If you set out to walk across the country in a straight line, you’ll need help with maps.

Planning my walk along the line of the 52nd parallel north (or 52° North), from Felixstowe in Suffolk to Fishguard in Pembrokeshire, has been a pure joy of many, many months’ duration, all thanks to Ordnance Survey (OS).

As described below, I did my own thing with the maps, as my own particular way of getting outside and exploring our wonderful country.  Hopefully it might encourage others to do their thing with their OS maps (whatever that is) and Get Outside too!

My starting point was to cut up some Road Atlases (based on OS map data) and make six 1:200 000 maps with the line of 52°N drawn on.  I covered one of these maps in each of the walk’s six weeks, from the end of June to the start of August 2019.

Here’s the first one, covering Suffolk and Essex (the black line is 52°N):

These six maps were manageable, and showed that the walk would go through some fascinating places (which I’ve loved videoing and writing about at  But would the walk be practicable?  I needed to zoom in.

Specifically, I needed all the OS Explorer paper maps spanning Britain at this latitude.  I already had OL13, OL35 and OL45 (from previous trips to the Black Mountains, Pembrokeshire and the Cotswolds respectively), but I needed to buy all the others to fill in the gaps (specifically sheets 185 to 197 inclusive).

Owning all the OS maps across a particular span of the country had been a dream since childhood, and now I had the perfect excuse to get them.  Here are all the back covers cut out and laid on top of each other:

Next I needed to study the actual walking route on all of these 1:25 000 maps.  So I cut out a strip around 52°N from each Explorer map (keeping all the off cuts, of course – never throw away a map), and stuck them all together to make a long “map roll” right across the country.

It’s 450 km as the crow flies from Felixstowe to Fishguard, or 450 000 000 millimetres.  At a scale of 1:25 000, the roll is therefore 18 000 millimetres (or 18 m) long.  Here it is from the air, rolled out at Broadway Tower in Worcestershire:

And here’s the first metre or so of the roll (at the Suffolk coast) showing the line of 52°N together with colour-coded Post-It Notes (yellow = overnight accommodation, green = the amazing places I would visit, orange = companions walking with me, and pink = media coverage).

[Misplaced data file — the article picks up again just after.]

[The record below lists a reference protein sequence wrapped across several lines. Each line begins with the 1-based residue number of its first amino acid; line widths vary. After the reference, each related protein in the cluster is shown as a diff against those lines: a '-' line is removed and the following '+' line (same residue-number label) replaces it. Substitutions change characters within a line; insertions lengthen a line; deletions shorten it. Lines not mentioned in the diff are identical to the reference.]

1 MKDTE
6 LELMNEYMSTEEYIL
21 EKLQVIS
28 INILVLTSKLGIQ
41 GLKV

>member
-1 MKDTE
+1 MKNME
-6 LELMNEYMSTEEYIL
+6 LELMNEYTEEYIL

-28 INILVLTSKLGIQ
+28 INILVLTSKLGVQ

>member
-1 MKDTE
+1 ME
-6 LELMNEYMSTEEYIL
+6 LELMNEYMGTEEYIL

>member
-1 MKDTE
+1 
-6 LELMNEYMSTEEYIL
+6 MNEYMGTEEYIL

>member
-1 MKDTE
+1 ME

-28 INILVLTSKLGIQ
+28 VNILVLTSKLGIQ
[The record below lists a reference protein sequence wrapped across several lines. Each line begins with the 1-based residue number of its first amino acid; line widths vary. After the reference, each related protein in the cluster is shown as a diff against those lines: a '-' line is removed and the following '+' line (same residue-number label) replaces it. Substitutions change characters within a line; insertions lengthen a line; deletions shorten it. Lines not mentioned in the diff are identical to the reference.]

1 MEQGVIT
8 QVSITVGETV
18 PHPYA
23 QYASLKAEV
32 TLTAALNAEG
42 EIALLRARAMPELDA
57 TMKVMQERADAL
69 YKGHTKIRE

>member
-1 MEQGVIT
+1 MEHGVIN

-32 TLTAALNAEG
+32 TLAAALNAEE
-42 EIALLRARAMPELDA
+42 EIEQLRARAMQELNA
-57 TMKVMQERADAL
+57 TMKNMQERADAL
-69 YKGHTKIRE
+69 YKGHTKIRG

This mega-map roll enabled me to plan the walk in detail, but how was I going to actually navigate whilst on the walk itself?

This is where OS Maps Online came in, on both laptop PC and mobile phone.

On my laptop I took 90 screenshots of 5 km stretches across the country (i.e. making 450 km in total).  I overlaid the line of 52°N in Word, and then, on an A4 print out, drew in blue pen what my proposed walking route would be (keeping as close as possible to the 52nd parallel).  Here’s Sheet 01 of 90:

As you can see, my route zigzagged a great deal.  On this sheet alone I crossed 52°N four times.  So I actually walked quite a bit more than 450 km.  Maybe 500 km?  (I didn’t measure it as my focus wasn’t on the physical challenge of the walk, but rather on writing up the blog each night of my daily interviews with all the amazing people I met.)

I took these A4 sheets with me on the walk (in clear plastic pockets), crossing about three sheets a day.  But the final piece of OS help, perhaps the best, was OS Maps Online on my phone.  The pink triangle (showing my exact position) became my best friend on the walk.

The pink triangle really helped if I got lost, needed to find an alternative route because the path was overgrown (this happened a lot), or just wanted to learn more about my immediate surroundings (such as the route of the dismantled railway in Tewkesbury):

So, from 1:200 000 to 1:25 000 on paper, through to Maps Online on both laptop and phone, all these different OS products played a key part in planning and executing the walk.

So Ordnance Survey was critical to “52 in Britain” in several different ways.  Thank you OS.  I had great fun both planning and walking “52 in Britain”, doing my own thing with the maps, making my own route, and finding heaps of hope and positivity for the future in Britain.

There are highlights videos and lots of photos of all the amazing places lying on 52 degrees north at, as well as details of the three environmental charities I supported.

Thanks once again.  Cheers, Richard.